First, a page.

The 50th anniversary of the moon landing was a whirlwind for Homer Reihm. He was interviewed by “CBS Sunday Morning,” ABC's “Good Morning America” and a host of other publications.
But the 80-year-old, who nowadays splits his time between Dover and Dewey Beach, took it all in stride. As program manager at International Latex Company Inc., he ran the Apollo contract from 1965-73 – a real coup for a little-known government and industrial division of Playtex situated on the far side of Wesley College's playing fields.
Reihm was fresh out of college with an electrical engineering degree from University of Delaware when he heard about ILC's nascent experiments with spacesuits. He said a team of ILC engineers had the foresight to develop a suit – at the time called a convolute – that was more flexible, offering greater movement compared to the rigid designs that Mercury and Gemini astronauts had worn for their orbits in space.
“It looked to me that these guys had a leg up on it,” Reihm said. “The technology of Playtex fit right into what they were doing, and they had been working on a suit since about 1957.”
The convolute was rugged but flexible, made mostly of heavy-duty Dacron, nylon and rubber, he said. Riblets that easily compressed and expanded like an accordion provided mobility in the key joints of the 17-layer suit, he said. “This was a quantum leap above Mercury and Gemini spacesuits, which floated in a single posture,” Reihm said. “You had trouble moving the big joints, and about all you could do was move your fingers or your wrist if you had to fly the stick or retrieve a sample.”
Standing about 6-feet tall and weighing 180 pounds, Reihm, a college baseball player, had the same athletic build as the optimally fit astronauts, making him the perfect model for the suit during its production.
When the suit was ready to go, film footage shows an employee wearing the spacesuit moving about on Wesley College's football field, across the street from the ILC workshop. The unidentified man even kicks a few field goals through the football crossbars.
“They finally had a product that they could produce and reproduce reliably that looked like a winner,” he said.
Film footage of the suit in action sealed the deal.
In 1962, NASA chose ILC's spacesuit over BF Goodrich, maker of the Mercury spacesuit, and David Clark, a Massachusetts company that made the Gemini spacesuit.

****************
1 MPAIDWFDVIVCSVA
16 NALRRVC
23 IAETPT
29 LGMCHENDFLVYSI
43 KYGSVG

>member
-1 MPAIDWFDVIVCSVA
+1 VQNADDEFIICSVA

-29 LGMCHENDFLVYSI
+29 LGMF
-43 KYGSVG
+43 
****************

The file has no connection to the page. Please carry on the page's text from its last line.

“NASA said they liked the suit and the video of the suit,” Homer said.
The clincher, though, was that Hamilton Standard got the prime contract for the spacesuit because of its oxygen and environmental backpack, and Hamilton took a lot of credit for ILC's spacesuit work, Reihm said.
ILC engineers, however, were undeterred and kept improving the mobility and flexibility of their spacesuit. Specifically, Reihm said, engineers designed a helmet that gave astronauts more neck and shoulder movement compared to the crash helmet design up to that point.
In 1965, ILC again beat out major competition for the spacesuit contract.
“Our suit won hands down,” Reihm said. “The main reason is we put a bubble dome helmet on it. We said you don't need a crash helmet. You put an impact pad on the back when he's in the couch during launch and his head will be against that pad.”
From 1965-73, Dover was the hub of activity for U.S. spacesuits, and Reihm was running the show.
Astronauts would fly into Dover Air Force Base from Houston, Texas, and spend the day for fittings at the ILC facility on Pear Street, a sleepy area of Dover next the railroad tracks, about six blocks from downtown. “The suits were all custom made,” Reihm said.
About 150 people worked on the suits – three for each astronaut and two for each backup – about 15 for every mission. At any given time, Reihm said, there were five or six suits in various stages.
But production stopped when an astronaut took the floor.
“We would call an all-hands meeting on the production floor, and a crew member would speak to the people and tell them how critical their job was, and that their stitch could be the stitch that saves their lives,” Reihm said. “It was really a morale booster and a focus on just how important it was what they were doing.”
In 1968, Reihm attended the launch of Apollo 7 at Cape Canaveral in Florida – the first launch that used the ILC spacesuits. It was also a tense moment following the fatal launch a year earlier, but everything went as planned. “It made us feel good. There were no problems,” he said.
When Apollo 11 took off in 1969, Reihm was at the command center in Houston for technical support. While the world watched Neil Armstrong take his first steps on the moon, Reihm was steadily watching the spacesuit. “I was concerned that we may have overlooked something, and hoped we wouldn't be snake bit by that,” he said.
Only when the astronauts were climbing back into the capsule did he breathe easy. “By the end of the mission, I was enjoying it,” he said.
“We knew we were making history. We were a big part of the space race, and we knew this was America on the line. We had the world behind us, and everyone at ILC was elated.”